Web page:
Ever hear that old saying that the dead can't hurt you, only the living can." This is so true. But I will say this the dead can make you hurt yourself if you let it. 
 I don't think I'd want that type of job. I'd be afraid of what would happen! I guess back in those days you have to take what jobs you can get however unpleasant.  
I also enjoyed learning about the people who lived in New Orleans and the history although I couldn't understand the language that was being said even though I knew it was spoken in French since that city was settled by the French people. 
I strongly recommend this  book by Amanda Skenandore She's truly a wonderful storyteller.
My thanks to Netgalley. NO compensations were received and all opinions are my own
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Not as powerful as Skenandore's debut novel, Between Earth and Sky, but still touching and enlightening. Effie was a great character and I loved the development of the side characters as well. Skenandore is amazing in her attention to detail and historical research. I'm eager to see what else she can produce.
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I'm going to have to be honest and say that I didn't like this book. It's just not my cup of tea. I couldn't like the characters (I tried), I didn't care for the plot...maybe it's just the same old, same old....I 😢 don't know. Please don't judge this book from my feelings, most people liked it!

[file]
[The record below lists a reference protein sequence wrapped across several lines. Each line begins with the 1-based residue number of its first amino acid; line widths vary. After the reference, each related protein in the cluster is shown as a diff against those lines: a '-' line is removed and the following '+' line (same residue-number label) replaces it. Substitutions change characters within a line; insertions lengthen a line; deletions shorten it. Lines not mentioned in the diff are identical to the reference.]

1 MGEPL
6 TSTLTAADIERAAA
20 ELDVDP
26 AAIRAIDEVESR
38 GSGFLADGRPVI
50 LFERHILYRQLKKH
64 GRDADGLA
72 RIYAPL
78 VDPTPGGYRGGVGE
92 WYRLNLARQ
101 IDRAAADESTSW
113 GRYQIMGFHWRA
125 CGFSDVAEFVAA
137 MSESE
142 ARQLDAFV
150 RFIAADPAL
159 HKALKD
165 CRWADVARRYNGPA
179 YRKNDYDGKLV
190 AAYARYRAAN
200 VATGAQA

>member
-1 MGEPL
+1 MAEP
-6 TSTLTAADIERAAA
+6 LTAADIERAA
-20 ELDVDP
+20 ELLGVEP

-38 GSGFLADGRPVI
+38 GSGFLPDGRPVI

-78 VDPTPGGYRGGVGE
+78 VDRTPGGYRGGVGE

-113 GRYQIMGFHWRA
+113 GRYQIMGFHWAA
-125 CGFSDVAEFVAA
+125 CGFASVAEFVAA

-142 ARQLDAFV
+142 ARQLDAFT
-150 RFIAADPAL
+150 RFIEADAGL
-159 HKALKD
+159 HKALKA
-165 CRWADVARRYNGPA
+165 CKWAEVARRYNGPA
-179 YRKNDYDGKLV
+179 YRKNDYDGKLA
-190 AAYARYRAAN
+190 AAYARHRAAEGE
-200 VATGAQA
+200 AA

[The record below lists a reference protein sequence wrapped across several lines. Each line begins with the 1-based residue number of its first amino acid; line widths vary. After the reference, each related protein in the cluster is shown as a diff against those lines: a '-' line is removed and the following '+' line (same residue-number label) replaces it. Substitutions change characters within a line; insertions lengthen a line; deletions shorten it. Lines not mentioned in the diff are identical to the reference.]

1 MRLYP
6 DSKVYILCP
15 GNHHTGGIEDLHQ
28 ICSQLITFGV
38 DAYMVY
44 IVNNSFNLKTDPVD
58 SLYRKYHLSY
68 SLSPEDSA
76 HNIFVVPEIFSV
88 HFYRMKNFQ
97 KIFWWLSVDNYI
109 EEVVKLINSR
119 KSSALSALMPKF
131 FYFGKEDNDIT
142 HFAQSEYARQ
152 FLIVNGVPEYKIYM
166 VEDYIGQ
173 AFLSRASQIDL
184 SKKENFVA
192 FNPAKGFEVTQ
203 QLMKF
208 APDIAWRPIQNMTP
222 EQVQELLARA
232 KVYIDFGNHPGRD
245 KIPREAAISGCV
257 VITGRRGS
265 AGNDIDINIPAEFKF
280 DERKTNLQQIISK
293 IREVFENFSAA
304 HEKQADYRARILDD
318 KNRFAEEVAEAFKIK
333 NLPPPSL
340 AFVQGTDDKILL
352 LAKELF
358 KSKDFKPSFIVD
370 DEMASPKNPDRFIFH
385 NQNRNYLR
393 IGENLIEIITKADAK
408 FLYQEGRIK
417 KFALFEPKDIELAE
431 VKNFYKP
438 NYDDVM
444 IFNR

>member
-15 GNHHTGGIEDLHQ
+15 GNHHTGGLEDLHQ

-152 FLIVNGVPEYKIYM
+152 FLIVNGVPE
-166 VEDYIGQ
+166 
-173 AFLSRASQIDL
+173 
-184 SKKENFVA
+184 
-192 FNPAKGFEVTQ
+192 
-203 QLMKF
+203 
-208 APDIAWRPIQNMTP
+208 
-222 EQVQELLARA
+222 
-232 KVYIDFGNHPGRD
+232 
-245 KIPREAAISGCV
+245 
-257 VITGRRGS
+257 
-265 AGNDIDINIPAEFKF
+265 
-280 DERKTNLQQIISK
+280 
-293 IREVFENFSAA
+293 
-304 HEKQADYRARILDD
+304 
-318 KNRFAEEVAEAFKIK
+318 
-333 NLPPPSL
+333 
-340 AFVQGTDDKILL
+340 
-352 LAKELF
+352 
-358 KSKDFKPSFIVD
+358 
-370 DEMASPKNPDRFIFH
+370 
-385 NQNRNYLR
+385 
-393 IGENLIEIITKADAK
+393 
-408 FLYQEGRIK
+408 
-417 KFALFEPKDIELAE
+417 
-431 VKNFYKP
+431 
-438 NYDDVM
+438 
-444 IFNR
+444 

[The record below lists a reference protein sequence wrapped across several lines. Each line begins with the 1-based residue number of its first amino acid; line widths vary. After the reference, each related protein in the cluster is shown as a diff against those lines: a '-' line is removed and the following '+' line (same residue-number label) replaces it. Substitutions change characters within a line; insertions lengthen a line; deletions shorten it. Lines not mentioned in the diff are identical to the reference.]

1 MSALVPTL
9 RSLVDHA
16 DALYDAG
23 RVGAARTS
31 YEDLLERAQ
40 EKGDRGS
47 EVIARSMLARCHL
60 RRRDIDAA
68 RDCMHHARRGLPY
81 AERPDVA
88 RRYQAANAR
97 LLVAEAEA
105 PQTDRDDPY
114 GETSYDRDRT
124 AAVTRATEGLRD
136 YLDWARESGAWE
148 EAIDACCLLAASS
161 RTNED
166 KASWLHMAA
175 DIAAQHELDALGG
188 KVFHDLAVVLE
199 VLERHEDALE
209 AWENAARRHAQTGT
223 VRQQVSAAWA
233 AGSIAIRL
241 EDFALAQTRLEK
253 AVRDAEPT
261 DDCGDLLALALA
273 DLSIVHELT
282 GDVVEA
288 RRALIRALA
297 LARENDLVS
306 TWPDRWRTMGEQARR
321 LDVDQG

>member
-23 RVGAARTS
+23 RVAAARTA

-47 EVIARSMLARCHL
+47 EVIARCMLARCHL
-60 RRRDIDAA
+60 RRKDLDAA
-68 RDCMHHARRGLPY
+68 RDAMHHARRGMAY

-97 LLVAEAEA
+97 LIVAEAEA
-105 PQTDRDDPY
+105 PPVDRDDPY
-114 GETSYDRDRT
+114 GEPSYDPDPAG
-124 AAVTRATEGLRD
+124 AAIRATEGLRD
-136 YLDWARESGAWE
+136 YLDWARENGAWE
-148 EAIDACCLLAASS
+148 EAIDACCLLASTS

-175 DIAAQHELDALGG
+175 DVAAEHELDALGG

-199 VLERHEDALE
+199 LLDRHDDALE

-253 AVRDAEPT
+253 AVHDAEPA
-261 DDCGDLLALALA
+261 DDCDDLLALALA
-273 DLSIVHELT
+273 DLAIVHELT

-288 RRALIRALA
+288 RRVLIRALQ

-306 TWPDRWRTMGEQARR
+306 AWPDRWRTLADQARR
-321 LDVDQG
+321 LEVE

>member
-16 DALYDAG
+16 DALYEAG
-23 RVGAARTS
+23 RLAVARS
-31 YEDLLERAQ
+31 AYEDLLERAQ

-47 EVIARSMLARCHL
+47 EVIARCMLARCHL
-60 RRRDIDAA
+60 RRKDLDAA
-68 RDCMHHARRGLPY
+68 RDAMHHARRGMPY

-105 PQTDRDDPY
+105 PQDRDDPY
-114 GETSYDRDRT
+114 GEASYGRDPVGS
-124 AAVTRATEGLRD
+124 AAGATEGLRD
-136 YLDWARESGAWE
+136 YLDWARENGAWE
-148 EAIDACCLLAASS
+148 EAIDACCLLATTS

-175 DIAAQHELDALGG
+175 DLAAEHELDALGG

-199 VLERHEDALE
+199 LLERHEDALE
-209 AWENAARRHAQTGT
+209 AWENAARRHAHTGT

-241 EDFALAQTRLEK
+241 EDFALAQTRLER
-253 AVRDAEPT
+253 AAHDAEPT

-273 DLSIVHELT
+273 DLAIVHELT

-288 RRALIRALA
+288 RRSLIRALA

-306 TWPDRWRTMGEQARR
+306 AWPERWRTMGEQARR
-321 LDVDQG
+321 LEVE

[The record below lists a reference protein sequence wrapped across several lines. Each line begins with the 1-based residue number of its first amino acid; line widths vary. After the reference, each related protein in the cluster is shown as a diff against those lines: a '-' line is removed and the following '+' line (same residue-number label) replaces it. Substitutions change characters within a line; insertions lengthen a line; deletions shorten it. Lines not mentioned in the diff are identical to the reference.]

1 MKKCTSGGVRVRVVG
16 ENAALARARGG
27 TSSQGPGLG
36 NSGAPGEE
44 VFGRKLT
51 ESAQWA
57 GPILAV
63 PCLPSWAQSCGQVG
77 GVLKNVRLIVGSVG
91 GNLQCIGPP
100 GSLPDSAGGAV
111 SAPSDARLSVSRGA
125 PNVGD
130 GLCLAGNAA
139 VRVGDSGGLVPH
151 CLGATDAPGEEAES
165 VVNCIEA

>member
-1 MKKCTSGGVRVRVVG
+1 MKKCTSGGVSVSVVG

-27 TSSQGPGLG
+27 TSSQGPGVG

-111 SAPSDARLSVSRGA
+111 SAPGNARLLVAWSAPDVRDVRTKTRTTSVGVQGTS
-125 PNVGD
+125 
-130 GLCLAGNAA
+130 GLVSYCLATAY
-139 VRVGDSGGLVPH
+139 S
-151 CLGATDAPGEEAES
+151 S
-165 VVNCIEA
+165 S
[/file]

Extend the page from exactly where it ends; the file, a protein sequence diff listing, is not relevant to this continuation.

I received an ARC of this book from Netgalley. 
All opinions are my own.
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In war ravaged New Orleans, Twenty one year old Effie Jones is trying to search out her roots. Having escaped slavery as a child with the help of  Union officer, Captain John Kinyon and his wife, Effie was taught how to be an embalmer. Intending to seek out employment in New Orleans, Effie approaches Colonel Whitmark, the local undertaker, who is an Alcoholic. Being employed as the undertaker's assistant, Effie puts all of her energy into her work and finds little time for socializing. Out on an errand, Effie runs into Samson Greene, an activist that is trying to get needed changes made. Over time, Effie begins going to the representatives meetings to see Samson. Effie begins to fall in love with Samson but will he return her love? Author Amanda Skenandore, has written a remarkable book that  describes the post civil war reconstruction era. Extremely well written this novel touched all of my emotions. I look forward to reading more of this brilliant authors works!
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The Undertaker's Assistant is a story set during Reconstruction in New Orleans. Effie, a former slave, was rescued during the war by a Union doctor and spent the next 10+ years learning the embalming trade. When she leaves her adoptive home in Indiana to return to New Orleans in search of her past she is able to work and friends. 

Effie reaches out to here teacher's former colleague who while a southerner was on the side of the Union. She proves herself to be a better embalmer than him and starts to make a life. Effie decides that she wants to remember her life before the age of seven, when she found the Union Army. Through the help of a "medium", new friends of the local Republican Club, and a Voodoo Queen, Effie begins to remember some of the important parts of her slave life.